Customs: hit gangs that exploit kids.
Border control officials are calling for a law change so gangs who recruit youngsters to act as "catchers" for illegal drug shipments can be prosecuted for enticing them into crime.
The Customs Service is worried organised crime groups are increasingly using teens to receive illegal shipments of drugs, and says it is time those responsible for recruiting the teens – most of them foreign students – are held to account. They want it to be a criminal offence to incite people under 18 to act as receivers for illicit drug imports.
Teens are targeted by the gangs with the promise that, if they get caught, they will be treated more leniently by the courts than adults.
Customs made the call in a submission on the Law Commission's "Issues Paper on Controlling and Regulating Drugs", released this year.
The paper angles for a radical shake-up of New Zealand's drug laws, wanting more "flexible options" to small-scale dealing and personal possession and use – saying there should be less emphasis on conviction and punishment, and more on delivery of effective treatment.
But the Customs Service is opposed to any relaxation of the drug laws.
It fears if penalties for drug offences are lessened, New Zealand will be seen as a "soft touch", leading to increased trafficking of drugs and more activity by organised criminal groups.
"There is the risk that international traffickers could become interested in New Zealand's drug markets and its underworld generally," Customs warned.
It is also worried that traffickers could decide to "saturate" the border with small quantity imports – something it says is already happening in New Zealand in relation to imports of pseudoephedrine.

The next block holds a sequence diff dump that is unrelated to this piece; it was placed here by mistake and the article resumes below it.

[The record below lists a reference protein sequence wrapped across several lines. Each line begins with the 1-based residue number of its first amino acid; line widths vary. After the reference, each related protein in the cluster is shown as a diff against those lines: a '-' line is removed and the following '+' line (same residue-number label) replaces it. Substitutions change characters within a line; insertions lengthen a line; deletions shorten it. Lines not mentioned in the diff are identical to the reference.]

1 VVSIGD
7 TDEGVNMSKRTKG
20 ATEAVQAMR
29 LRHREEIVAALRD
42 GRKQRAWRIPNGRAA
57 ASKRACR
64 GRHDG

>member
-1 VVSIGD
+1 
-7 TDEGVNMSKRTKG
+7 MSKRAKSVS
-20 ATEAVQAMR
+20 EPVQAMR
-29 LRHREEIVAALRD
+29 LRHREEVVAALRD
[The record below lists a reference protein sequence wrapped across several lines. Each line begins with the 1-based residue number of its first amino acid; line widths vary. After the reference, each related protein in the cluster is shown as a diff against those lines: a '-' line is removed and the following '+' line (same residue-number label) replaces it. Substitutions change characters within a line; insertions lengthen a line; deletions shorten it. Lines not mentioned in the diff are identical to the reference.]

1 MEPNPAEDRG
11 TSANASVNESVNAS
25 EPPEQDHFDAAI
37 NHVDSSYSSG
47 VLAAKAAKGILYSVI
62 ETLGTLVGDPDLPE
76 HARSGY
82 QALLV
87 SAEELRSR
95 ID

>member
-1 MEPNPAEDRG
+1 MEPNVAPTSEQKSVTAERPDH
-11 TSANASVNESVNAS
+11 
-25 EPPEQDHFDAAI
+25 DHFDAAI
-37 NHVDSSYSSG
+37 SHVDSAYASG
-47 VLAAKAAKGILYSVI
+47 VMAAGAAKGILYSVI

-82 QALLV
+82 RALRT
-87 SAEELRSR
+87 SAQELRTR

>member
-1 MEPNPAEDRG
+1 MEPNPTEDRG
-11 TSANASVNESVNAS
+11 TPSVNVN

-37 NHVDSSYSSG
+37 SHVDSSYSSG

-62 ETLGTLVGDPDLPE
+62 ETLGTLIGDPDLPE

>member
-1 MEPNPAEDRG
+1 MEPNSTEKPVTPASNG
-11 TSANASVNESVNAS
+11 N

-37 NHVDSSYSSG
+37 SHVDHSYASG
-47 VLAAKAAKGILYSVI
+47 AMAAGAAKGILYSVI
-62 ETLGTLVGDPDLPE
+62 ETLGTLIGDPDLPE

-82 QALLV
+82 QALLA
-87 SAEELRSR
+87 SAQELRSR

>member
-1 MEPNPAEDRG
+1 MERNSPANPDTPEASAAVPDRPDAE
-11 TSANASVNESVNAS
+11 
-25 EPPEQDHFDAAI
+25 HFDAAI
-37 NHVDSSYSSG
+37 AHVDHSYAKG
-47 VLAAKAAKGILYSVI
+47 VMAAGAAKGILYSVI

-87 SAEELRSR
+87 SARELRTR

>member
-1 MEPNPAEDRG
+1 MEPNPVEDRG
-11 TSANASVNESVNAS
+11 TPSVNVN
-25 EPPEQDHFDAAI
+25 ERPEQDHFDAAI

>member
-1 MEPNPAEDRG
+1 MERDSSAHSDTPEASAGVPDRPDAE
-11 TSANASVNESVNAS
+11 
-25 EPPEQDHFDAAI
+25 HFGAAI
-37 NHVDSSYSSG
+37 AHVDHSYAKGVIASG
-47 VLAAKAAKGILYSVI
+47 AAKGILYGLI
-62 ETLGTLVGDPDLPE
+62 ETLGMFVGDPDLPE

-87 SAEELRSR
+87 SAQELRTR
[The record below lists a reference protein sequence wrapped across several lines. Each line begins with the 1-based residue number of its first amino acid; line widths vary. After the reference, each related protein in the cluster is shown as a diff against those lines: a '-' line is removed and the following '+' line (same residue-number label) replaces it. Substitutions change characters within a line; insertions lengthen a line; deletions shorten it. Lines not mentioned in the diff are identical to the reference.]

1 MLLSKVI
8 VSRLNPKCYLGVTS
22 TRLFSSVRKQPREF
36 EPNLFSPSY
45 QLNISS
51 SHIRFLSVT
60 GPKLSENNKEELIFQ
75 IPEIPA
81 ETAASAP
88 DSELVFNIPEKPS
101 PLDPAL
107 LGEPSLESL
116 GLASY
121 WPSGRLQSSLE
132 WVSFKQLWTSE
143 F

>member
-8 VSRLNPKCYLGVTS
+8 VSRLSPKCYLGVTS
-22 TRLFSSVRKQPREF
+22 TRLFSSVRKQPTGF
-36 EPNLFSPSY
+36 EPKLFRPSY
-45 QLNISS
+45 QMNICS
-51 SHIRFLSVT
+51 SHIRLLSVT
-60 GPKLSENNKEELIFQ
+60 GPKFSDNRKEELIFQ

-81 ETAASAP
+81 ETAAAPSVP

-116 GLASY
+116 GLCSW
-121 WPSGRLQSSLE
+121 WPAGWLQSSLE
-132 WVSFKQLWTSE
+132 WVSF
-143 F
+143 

The Police Association, too, has expressed concern about many of the changes mooted in the Law Commission's Issues Paper.
"Police, to some extent, made the mistake of de-prioritising policing of the drugs trade in the late 1990s with the disbanding of drug squads and organised crime squads in many districts," association president Greg O'Connor said.
"Those decisions contributed to the massive growth of the methamphetamine trade over the same period, with disastrous social consequences, and the enriching of serious organised crime to the tune of literally hundreds of millions of dollars."
THE ABC OF 'P'
Pseudoephedrine is a precursor to methamphetamine, or P. Since 2002, there has been a 1200% increase in pseudoephedrine interceptions by Customs. Last year the department seized approximately 1250kg of the drug. Most of the interceptions involve pseudoephedrine in the form of Contac NT cold and flu tablets, which are readily available in China for as little as $2.50 for 10 tablets. On the black market here, 10 tablets fetch between $90 and $100.
By LOIS CAIRNS - Sunday Star Times